the gold standard.
Detroit has long been a city of solid gold. In the boom times, it was the richest city in the world. In the sixties, Motown printed golden records by the dozens. In recent years though, even as the city transforms itself for a brighter future, that gold has tarnished. However, for one influential Detroiter, jazz musician Marion Hayden, that doesn’t diminish the beauty and possibility she sees in this city.
Because she sees a rich legacy of cultural stewardship poured, piping hot, into the mold of Detroit’s people. Every generation learning from — and building upon — the one before it. After all, as a prominent musician in Detroit’s vibrant jazz scene, she’s seen, experienced and shared the phenomenon first hand.
Today, you may know Marion as one of the founding members of the groundbreaking ensemble Straight Ahead, the first all-female jazz group to be signed by Atlantic Records in the early 1990s. Or as Professor Hayden of the University of Michigan. Or even as that phenomenal bass player owning the stage at the Dirty Dog Jazz Cafe. But she got her start at age nine in the warmth of a craftsman home nestled in Detroit’s Russell Woods neighborhood where she listened raptly to her father’s collection of jazz records.
Marion says,” My father was a kind of closet jazz pianist. He was totally fantastic, but more than that, he was a huge jazz lover and record collector. My mother was a lover of Gershwin and classical music. So, I had access to a lot of really great jazz recordings that got played a lot.”
Detroit’s public schools built on that interest. According to Marion, “At the time, we had a very strong elementary school music instrumental program. That’s where I started taking music lessons. I started on cello, but I always really wanted to play bass violin. And bass violin has been my love for many, many years.”
At age 12, already a burgeoning bassist, school classes led Marion to close collaboration with fellow young jazz musicians and earned her admission to the Metro Arts summer program. It was an incredible opportunity to work directly with veteran players and Detroit’s jazz greats. To this day, Marion fondly remembers the community and kinship she found there.
“Detroit has always had a great legacy of musical mentorship in the community. That’s been a really important part of how I learned music.”
She’s quick to credit the city’s ingrained nurturing atmosphere for fostering such a vibrant, evergreen music scene.
“There’s a really strong sense of community in Detroit. And you see it made manifest in the number of young people that continue to come up and play, continuing to be an influential part of the musical traditions here. And not just jazz. All musical traditions have a legacy here.”
Marion believes that the resulting cross-pollination is, on some level, responsible for all the signature Detroit sounds, from Motown to J Dilla, “When you talk about Detroit music, you’re really talking about a musical legacy that broke off into jazz, some rock, some rhythm, and blues. You can’t tease one out from the other. They’re all the same tradition.”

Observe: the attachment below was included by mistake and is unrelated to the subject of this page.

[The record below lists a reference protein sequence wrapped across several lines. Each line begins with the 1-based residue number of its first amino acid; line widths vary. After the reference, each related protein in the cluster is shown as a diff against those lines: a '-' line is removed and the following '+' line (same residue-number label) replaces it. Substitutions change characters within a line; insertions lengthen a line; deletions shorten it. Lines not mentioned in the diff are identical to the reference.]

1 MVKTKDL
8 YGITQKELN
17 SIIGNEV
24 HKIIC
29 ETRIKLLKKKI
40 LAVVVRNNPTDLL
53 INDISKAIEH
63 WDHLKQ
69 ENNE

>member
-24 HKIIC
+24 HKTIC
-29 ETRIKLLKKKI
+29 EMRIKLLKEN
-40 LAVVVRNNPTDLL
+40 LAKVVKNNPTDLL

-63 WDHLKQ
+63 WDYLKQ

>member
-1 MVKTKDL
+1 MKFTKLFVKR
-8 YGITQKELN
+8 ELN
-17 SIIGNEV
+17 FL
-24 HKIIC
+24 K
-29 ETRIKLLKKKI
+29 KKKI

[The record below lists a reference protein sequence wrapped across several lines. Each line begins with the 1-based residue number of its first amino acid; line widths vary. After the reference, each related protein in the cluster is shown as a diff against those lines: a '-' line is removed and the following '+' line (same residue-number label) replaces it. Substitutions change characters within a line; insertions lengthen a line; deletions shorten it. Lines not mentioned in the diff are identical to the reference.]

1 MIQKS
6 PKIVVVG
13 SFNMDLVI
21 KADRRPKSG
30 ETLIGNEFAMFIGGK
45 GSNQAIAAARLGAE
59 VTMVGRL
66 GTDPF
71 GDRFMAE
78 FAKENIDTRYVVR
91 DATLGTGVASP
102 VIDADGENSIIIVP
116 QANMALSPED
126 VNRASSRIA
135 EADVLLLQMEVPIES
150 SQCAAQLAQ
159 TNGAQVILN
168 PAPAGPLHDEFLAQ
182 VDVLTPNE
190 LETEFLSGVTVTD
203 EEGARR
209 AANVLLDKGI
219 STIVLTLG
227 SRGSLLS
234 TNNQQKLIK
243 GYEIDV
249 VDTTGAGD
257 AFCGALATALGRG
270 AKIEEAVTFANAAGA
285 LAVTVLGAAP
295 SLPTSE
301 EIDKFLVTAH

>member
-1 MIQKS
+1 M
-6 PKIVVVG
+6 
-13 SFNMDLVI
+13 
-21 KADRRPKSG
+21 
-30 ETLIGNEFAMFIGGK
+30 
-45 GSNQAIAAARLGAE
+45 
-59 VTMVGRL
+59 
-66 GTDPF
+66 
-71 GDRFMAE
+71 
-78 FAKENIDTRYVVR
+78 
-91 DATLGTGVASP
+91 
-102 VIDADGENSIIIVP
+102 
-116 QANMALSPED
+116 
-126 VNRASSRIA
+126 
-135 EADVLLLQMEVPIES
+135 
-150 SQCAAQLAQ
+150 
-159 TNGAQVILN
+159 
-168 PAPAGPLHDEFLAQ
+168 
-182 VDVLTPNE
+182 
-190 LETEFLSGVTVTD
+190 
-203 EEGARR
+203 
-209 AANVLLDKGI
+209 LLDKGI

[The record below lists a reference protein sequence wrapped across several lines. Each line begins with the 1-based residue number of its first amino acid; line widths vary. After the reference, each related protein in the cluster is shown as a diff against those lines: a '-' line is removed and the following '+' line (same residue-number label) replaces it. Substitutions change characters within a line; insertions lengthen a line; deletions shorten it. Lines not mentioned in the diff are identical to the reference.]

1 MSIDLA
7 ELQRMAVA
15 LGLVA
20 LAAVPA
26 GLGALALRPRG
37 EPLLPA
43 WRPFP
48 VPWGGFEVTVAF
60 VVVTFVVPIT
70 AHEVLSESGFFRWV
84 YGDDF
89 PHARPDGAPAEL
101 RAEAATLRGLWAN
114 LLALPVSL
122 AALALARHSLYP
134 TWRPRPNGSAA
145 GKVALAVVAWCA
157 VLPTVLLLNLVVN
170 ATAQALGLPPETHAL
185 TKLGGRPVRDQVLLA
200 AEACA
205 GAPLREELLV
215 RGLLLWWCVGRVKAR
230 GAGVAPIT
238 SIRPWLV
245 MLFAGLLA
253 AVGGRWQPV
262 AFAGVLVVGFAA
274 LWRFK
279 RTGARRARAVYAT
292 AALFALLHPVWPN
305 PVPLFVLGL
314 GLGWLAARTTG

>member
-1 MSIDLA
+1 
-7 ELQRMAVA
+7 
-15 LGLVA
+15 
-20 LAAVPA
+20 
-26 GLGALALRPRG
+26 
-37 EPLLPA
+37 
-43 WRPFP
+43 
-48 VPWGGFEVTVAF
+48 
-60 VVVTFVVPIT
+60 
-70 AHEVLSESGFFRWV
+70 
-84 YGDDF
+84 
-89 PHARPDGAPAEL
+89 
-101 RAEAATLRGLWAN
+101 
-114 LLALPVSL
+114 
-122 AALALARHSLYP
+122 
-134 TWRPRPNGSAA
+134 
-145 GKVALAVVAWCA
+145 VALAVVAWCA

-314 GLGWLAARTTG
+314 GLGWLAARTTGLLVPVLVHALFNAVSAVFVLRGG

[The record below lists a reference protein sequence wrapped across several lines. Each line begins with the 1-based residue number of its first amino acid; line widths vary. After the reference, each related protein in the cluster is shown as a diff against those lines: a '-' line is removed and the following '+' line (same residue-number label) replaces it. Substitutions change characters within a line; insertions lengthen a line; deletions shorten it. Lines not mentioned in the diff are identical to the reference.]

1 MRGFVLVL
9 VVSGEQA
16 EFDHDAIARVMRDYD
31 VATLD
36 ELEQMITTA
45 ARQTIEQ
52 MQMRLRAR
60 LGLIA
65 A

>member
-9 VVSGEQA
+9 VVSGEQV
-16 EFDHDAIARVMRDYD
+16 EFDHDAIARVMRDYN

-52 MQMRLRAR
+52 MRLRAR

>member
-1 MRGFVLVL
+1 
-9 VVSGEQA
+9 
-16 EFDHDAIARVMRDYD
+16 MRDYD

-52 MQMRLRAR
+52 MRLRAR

It’s an evolution that only gains steam as time goes on.
“Every generation brings something a little different to the table. They take something that’s already happening and put their own perspective on it. They put the flavor, the zeitgeist, of their time on the music. That’s what went on with Motown, and, of course, it continues now.”
Marion finds the ebb and flow of change exciting. Brimming with a rich tapestry of experience gleaned over the years coming up in Detroit and an insatiable love of music, she strives to continue the legacy; passing along her knowledge to the next generation, both formally and informally. Teaching jazz studies at the University of Michigan, mentoring middle and high school students via Michigan State University’s Spartan Team Jazz program, supporting an all-girl jazz camp and promoting a yearly youth ensemble performance at the Jefferson Avenue Presbyterian Church, all in addition to her performance schedule, keeps her energized.
The mentorship is an experience that, for most young Detroit musicians, stays with them. Marion says, “Once a person is in your sphere, they pretty much don’t leave your sphere. You know that you’re always engaged in doing something with them.”
In a post-YouTube world that curates for comfort rather than challenging you, it’s a connection with the younger generation that she relishes. “I feel like I can be a part of helping to recommend recordings and artists that maybe they don’t know. I can give them perspective. It’s really wonderful to see them light up and say, ‘God, I love such and such! I never knew about them before. What a great tune! What a wonderful record!’”
But the proof of the mentorship effect is in the strength of the relationships forged and the positive outcomes achieved. According to Marion, “A lot of the young people that were students of mine over the years have become young musicians that I now have a personal relationship with. I hire them for gigs. They’re great, and that’s the real joy of it.”
That joy makes her proud to be a part of Detroit. Where she can pass down her knowledge to the city’s next generation of musicians. Just like her solid gold mentors did.
“People always look at Detroit and only see how many buildings are abandoned. When they do that, I think they miss what’s really important. People are often looking for gold in the ground, but the gold is actually walking around. The value of the city is walking around in its people. The folks that live here… that really is the gold in the gold mine.”